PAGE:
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Financing education: Equity vs freeness

Published:Sunday | May 2, 2010 | 12:00 AM
University students protesting on April 13 because of the reduction in the subsidies to tertiary level students. - Ricardo Makyn/Staff Photographer

Peta-Anne Baker, Contributor

Finance Minister Audley Shaw proudly announced that the Government had allocated almost 15 per cent of the 2010-11 Budget to financing education. I won't question how he arrived at his ratios, but I notice that the United Nations Human Development Report for 2009 says that between 2000 and 2007, our spending on education did not exceed nine per cent of the budget. Suffice it to say that Barbados, which ranks 37 of 182 on the Human Development Index (HDI), allocated 16.4 per cent of its budget to education for the same period; only marginally less than Norway, the number one country on the HDI, which spent 16.7 per cent of its budget. (Jamaica is ranked at 100.)

Perhaps a miracle has occurred, which the minister of education will tell us about when it is his turn to speak in the sectoral debate. The overall allocation is not what is currently occupying my mind, however. It is the logic behind the allocation.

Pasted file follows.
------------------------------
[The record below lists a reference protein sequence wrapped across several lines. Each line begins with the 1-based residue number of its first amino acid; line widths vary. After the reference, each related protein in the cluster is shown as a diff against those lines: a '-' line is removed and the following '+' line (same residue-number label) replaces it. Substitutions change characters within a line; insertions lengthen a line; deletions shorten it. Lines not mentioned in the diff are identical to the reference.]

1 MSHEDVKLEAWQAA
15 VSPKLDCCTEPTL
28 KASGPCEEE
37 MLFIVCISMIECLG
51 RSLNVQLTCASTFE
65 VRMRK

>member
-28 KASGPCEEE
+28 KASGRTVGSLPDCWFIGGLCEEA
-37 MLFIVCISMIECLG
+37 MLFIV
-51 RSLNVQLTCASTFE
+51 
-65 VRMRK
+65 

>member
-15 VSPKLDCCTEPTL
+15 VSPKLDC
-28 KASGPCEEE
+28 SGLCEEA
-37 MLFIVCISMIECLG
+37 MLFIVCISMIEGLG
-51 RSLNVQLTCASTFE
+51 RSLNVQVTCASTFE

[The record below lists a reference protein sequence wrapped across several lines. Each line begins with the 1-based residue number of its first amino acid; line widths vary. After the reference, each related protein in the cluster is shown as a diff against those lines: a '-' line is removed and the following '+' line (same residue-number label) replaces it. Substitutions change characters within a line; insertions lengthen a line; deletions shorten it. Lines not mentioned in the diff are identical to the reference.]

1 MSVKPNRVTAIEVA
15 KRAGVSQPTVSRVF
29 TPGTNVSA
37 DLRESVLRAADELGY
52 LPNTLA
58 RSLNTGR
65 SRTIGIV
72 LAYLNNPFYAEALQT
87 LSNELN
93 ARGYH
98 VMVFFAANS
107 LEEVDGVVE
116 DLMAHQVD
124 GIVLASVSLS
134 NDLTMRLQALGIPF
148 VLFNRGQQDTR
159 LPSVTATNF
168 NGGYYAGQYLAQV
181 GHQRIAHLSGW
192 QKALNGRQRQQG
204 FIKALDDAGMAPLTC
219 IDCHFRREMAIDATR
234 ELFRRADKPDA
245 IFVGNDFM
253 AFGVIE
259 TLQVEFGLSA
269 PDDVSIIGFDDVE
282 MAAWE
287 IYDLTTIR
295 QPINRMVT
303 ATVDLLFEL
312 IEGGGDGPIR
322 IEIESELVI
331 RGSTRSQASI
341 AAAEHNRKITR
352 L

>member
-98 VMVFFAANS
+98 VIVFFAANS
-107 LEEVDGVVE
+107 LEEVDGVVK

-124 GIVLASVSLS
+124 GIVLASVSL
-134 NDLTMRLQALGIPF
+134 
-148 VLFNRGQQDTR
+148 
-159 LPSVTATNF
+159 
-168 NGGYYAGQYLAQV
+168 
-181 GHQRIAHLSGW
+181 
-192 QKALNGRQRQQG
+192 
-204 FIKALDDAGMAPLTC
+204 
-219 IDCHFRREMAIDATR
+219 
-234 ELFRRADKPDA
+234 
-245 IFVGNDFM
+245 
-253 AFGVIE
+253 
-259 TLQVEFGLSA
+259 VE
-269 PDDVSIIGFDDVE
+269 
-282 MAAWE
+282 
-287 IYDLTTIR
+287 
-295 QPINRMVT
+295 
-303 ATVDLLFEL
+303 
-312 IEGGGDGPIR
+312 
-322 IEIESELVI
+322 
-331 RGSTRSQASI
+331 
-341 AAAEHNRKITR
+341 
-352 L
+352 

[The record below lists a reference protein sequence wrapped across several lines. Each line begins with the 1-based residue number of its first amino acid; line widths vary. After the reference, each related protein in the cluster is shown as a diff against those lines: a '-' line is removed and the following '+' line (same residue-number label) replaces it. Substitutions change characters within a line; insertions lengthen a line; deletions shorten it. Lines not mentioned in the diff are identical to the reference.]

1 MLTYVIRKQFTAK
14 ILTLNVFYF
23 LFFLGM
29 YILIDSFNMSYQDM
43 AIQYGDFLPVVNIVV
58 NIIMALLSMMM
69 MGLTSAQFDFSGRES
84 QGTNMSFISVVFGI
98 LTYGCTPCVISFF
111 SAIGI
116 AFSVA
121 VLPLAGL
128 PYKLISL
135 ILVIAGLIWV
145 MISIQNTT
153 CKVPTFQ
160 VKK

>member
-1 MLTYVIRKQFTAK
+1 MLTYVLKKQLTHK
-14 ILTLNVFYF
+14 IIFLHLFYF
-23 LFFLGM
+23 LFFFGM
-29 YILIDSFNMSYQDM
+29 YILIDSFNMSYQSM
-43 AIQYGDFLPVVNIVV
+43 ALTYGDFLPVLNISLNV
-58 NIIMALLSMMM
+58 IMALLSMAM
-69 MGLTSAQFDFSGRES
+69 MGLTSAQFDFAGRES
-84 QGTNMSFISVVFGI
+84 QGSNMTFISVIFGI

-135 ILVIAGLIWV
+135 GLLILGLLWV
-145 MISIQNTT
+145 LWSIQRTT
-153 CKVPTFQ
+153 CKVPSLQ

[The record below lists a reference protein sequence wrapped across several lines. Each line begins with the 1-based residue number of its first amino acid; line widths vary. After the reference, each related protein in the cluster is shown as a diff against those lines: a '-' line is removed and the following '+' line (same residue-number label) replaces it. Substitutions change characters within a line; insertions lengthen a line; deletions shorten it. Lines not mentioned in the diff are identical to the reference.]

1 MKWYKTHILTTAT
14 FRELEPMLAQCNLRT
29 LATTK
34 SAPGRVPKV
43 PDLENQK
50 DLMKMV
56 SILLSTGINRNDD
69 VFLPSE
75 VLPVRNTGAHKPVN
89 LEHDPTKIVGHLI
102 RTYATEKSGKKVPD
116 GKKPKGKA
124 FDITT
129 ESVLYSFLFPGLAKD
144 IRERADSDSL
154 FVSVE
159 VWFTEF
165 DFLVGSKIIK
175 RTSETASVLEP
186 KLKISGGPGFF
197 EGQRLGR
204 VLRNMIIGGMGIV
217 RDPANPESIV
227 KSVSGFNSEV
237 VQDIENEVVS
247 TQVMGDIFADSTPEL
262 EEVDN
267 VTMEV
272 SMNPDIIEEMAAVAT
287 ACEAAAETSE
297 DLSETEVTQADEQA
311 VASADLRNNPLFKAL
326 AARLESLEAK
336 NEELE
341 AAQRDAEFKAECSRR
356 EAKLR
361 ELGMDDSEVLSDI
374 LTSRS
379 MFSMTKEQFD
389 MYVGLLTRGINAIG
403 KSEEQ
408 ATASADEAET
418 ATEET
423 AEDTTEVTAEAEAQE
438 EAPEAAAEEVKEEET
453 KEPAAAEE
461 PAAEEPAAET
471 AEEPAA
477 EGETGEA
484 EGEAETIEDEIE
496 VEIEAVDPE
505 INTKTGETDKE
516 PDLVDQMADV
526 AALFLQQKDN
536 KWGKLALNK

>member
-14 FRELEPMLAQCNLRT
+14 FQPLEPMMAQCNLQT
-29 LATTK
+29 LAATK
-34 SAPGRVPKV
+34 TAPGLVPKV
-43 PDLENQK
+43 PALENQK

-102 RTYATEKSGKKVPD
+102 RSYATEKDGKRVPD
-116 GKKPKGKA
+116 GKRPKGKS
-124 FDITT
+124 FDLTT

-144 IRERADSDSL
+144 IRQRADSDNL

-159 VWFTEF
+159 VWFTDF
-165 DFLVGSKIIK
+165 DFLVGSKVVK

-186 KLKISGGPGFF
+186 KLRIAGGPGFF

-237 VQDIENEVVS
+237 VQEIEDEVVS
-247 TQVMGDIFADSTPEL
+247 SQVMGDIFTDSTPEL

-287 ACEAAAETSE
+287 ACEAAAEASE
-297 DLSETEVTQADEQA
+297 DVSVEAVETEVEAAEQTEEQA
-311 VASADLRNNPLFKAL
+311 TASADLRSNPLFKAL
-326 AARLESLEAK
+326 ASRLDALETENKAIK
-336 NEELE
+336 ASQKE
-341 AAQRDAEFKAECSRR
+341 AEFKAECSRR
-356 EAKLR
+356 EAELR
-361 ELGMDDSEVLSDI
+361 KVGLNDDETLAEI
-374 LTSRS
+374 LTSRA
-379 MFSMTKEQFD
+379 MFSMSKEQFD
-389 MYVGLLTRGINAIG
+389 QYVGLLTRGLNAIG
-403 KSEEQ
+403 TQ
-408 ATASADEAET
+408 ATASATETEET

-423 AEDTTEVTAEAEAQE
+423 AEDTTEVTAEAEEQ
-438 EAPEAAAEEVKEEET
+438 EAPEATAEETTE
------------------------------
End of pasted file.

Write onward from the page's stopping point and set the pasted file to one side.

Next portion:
Perhaps this is not the best time to try to discuss this issue. I am sure some members of the government are wishing that the Jamaica Teachers' Association (JTA) and its members would just 'cease and settle'. As a teacher myself, I must sympathise with the JTA. I, too, would love to get the retroactive sums owed to me, since they are not even earning interest. There are also many improvements to the teaching and learning environment that I could recommend if ever the funds were made available.

Hunger on university campuses

Yet, even while I am distressed and somewhat offended by the Government's handling of this matter and entitlement behaviour of many tertiary-level students, I worry about that other group of students who are too tired and hungry to join the marches and demonstrations being organised by student guilds. Not many people realise how many university students are surviving on one nutritionally deficient meal a day (we may need to extend the school-feeding programme to tertiary-level institutions); who started their university education unclear about how they were going to pay the second semester's, much less three years, tuition fees. For these students, the knowledge that they are only paying 20 per cent of the cost of their tuition has little impact, since they cannot begin to imagine where the money to pay an increased percentage of their tuition fee would come from.